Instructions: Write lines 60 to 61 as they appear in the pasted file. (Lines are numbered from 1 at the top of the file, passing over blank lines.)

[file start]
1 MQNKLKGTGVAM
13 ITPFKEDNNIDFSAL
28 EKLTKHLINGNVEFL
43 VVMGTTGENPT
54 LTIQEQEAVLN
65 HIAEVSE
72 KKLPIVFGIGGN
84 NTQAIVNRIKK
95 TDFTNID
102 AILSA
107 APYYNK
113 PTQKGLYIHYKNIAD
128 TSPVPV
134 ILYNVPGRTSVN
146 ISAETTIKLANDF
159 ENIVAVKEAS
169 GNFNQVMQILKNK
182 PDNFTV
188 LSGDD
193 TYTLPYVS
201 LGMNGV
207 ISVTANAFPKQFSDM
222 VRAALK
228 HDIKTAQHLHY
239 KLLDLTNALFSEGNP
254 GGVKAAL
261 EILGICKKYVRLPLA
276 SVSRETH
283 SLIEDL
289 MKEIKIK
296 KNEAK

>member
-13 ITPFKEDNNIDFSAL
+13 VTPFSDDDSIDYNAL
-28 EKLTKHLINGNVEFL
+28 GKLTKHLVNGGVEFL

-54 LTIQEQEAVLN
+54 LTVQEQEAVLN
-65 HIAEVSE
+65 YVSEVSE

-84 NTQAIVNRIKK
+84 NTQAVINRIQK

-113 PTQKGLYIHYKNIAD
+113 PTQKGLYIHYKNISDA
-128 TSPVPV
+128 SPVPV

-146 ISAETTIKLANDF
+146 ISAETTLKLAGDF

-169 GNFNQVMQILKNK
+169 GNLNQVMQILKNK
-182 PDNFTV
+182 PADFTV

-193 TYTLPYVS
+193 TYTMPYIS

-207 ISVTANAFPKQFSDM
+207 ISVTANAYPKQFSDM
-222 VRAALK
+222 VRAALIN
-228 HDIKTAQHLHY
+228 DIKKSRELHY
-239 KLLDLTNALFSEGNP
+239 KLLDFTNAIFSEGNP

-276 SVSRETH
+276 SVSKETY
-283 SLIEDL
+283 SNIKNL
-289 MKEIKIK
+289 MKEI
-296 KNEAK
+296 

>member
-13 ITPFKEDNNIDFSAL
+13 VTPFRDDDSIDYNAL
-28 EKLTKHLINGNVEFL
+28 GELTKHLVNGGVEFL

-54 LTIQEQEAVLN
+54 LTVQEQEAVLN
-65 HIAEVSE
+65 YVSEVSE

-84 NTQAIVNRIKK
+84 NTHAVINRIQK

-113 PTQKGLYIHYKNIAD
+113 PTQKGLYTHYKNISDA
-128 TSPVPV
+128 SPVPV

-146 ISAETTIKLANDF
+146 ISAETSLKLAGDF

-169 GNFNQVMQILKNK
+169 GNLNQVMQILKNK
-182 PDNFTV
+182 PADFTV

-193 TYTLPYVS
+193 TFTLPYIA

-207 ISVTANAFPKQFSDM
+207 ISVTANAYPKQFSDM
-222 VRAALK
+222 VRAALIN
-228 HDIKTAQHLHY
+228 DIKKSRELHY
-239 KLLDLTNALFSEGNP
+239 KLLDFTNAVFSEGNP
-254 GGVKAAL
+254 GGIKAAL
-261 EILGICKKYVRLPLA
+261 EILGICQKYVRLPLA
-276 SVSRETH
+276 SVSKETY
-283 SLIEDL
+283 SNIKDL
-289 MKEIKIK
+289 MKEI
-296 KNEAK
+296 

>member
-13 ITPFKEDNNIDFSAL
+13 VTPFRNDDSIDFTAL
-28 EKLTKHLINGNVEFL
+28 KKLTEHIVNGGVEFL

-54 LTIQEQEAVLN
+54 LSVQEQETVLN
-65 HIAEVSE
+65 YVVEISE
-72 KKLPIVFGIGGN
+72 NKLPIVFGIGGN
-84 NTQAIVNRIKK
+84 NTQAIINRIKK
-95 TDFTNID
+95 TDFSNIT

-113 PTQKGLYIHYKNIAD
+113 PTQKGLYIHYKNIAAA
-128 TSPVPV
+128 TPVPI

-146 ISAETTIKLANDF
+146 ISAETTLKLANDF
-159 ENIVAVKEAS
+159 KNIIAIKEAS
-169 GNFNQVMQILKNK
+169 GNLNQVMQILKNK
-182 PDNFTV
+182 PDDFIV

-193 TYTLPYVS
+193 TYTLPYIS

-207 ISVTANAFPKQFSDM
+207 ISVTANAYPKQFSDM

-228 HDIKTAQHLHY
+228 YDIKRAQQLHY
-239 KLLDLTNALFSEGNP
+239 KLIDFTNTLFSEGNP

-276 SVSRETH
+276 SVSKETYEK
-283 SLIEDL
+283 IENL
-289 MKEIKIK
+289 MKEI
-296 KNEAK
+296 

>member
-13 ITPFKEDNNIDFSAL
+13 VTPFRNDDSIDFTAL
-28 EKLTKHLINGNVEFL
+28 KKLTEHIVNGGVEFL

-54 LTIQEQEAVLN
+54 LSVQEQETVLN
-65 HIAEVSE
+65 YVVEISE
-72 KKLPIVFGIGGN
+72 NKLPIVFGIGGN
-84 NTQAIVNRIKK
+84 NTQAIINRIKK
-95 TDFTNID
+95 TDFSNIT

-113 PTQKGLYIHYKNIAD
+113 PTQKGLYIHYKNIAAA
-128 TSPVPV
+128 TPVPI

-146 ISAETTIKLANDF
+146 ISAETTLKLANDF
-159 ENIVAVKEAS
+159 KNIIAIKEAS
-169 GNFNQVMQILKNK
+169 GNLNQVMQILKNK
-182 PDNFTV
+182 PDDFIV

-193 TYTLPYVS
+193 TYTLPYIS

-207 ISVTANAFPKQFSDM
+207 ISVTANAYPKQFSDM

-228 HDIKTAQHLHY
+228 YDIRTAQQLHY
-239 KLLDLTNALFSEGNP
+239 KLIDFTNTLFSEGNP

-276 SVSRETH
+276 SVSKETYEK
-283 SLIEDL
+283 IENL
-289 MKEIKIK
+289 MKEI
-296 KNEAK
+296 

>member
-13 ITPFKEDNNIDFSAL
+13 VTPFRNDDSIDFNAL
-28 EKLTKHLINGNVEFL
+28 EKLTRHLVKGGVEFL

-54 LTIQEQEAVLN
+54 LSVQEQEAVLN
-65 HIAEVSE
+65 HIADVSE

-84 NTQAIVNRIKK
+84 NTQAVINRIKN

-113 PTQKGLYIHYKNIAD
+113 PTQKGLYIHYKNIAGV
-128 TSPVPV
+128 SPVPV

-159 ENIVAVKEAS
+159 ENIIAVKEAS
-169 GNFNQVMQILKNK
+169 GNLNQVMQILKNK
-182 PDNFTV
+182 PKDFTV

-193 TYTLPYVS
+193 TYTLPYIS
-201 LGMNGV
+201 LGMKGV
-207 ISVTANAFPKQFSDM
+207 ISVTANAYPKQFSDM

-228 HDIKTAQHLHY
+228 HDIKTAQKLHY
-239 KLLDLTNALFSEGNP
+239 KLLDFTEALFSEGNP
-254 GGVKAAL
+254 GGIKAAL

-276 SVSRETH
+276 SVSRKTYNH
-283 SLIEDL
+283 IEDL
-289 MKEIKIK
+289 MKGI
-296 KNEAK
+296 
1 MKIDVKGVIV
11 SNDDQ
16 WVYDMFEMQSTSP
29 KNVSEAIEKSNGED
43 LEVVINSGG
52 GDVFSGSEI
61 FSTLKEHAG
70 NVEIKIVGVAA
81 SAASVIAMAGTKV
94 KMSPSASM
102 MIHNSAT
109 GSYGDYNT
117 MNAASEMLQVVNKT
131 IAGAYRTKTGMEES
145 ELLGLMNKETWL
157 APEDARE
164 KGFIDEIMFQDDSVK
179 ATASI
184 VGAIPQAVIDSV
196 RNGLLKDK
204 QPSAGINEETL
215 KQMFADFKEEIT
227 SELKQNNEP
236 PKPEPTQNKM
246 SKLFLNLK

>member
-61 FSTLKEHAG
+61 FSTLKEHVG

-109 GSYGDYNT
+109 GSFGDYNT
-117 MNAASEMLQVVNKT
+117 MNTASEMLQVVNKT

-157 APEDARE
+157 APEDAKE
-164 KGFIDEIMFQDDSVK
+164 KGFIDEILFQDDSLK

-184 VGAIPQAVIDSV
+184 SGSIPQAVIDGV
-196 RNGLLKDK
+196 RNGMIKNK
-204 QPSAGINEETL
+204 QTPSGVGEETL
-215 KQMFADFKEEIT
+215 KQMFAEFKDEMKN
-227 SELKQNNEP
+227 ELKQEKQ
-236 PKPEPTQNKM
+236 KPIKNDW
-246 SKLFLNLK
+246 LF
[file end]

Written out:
+228 DIKKSRELHY
-239 KLLDLTNALFSEGNP